Canada’s First-Time Home Buyer Incentive Receives Cold Reception

Not a lot of real estate buyers across Canada are interested in the latest government buying scheme. Government of Canada (GoC) data shows the First-Time Home Buyer Incentive (FTHBI) received a cold reception. From the launch of the program, to the beginning of December, only two provinces represented the majority of applications. Those two provinces, ironically, were home to some of the most affordable real estate in the country.

First-Time Home Buyer Incentive

The First-Time Home Buyer Incentive (FTHBI) is a shared-equity mortgage program. The Government of Canada will provide funds for 5 to 10 percent of your home, depending on if it’s a resale or a new home. The government then shares the upside and downside of the home’s value. That is, if you lose money when you sell – the government will shoulder part of that loss. If you make money, you’ll pay the government a portion of the profits, proportional to their stake. We’ve covered the history of these programs before, and how its traditionally used to stimulate demand – not improve affordability. So we won’t bore you with a full rehash.

The FTHBI Only Delivered $51.3 Million In Funds

The FTHBI incentive is off to a slow start, except in Quebec. The program delivered just $51.3 million in funds from September 2 to December 9, 2019. Quebec represented the largest segment, borrowing $18.74 million over the period. Alberta followed with $16.30 million, and Ontario was a distant third with just $7 million borrowed.

First-Time Home Buyer Incentive

The dollar value borrowed through the First-Time Home Buyer Incentive (FTHBI), from September 2 to December 9, 2019.

Source: Government of Canada, Better Dwelling.

Two Provinces Represent The Majority of Applications

Only two provinces make up the majority of applications – and approvals. There were 3,252 applications across all of Canada, with 2,730 approved. Quebec represents 1,360 of those applications, with an approval rate of 86.1%. Alberta is the second largest number of applications with 809, and has an approval rating of 83.9%. Ontario is a distant third with 436 applications, and an approval rating of 80.2%. Just Quebec and Alberta make up the majority of applications.

First-Time Home Buyer Incentive Applications

The number of applications and approvals for the First-Time Home Buyer Incentive (FTHBI), from September 2 to December 9, 2019.

Source: Government of Canada, Better Dwelling.

British Columbia real estate buyers were surprisingly not interested at all. Just $2.1 million of funds were used in the province over the two month period. Only 151 applications were made, with an approval rating of 77.4%. The B.C. market wasn’t close to the top or bottom of the ranks. A little surprising, since real estate makes up such a large portion of industry in the province.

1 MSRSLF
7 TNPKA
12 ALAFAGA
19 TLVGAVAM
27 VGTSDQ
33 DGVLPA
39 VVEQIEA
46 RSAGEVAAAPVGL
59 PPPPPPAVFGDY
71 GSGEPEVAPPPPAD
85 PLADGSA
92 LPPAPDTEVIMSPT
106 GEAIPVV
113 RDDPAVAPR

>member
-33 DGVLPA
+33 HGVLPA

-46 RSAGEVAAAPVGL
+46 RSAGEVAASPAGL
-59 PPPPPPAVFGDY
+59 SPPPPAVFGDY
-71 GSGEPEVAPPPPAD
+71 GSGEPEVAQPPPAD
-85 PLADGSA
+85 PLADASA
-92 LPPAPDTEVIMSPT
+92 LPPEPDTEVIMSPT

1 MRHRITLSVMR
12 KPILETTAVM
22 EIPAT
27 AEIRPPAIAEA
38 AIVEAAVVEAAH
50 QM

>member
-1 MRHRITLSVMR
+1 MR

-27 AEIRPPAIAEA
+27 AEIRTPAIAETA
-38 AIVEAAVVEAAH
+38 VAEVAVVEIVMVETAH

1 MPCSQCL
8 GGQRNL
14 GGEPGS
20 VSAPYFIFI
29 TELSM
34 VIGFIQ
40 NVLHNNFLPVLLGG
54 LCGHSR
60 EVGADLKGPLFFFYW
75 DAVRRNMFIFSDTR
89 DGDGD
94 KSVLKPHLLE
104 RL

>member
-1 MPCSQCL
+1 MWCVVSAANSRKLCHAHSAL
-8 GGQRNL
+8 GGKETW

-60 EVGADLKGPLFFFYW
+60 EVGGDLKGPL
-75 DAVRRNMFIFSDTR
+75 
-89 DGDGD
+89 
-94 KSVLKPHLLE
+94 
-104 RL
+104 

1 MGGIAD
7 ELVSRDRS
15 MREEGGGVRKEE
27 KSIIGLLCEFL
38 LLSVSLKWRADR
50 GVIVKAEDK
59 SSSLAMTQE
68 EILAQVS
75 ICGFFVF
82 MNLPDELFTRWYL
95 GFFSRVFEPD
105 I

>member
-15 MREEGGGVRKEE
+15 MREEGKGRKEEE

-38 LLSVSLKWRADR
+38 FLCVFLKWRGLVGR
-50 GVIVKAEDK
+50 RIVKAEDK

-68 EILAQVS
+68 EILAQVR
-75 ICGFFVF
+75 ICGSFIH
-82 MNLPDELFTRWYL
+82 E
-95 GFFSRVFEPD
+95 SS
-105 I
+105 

The FTHBI is receiving a lukewarm reception across most of the country. The introduction of this program fired up a lot of speculators, hoping to capture the extra money. However, it may not have the long-term impact the government or speculators hoped for.

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  • Ethan Wu 4 years ago

    The CMHC is underestimating the influence these programs have on price, since they’re calculating strictly as a capital injection model. In a period of high exuberance, anticipation of money boosts prices.

    • Yusef Wess 4 years ago

      I’ve actually seen multiple real estate agent news letters telling investors this program was going to boost prices, so they should get in first. Explains a lot of the sales volumes in October, but I don’t see how this lasts. Especially when almost none of the demand was in BC.

  • Trevor 4 years ago

    Did the Toronto/Vancouver/Victoria increase go live yet? If so, they should be cancelling it.

  • SUMSKILLZ 4 years ago

    Well if Quebec is suffering from whack-a-mole in Vancouver, good on them for using the program. Let them use all the cash.

  • Fred 4 years ago

    Is this what people call pushing on a string?

  • Douglas Blissett 4 years ago

    could you post a link to the data source?

    • Tommy 4 years ago

      There is no publicly available source. I’m assuming this is a direct release from the government.

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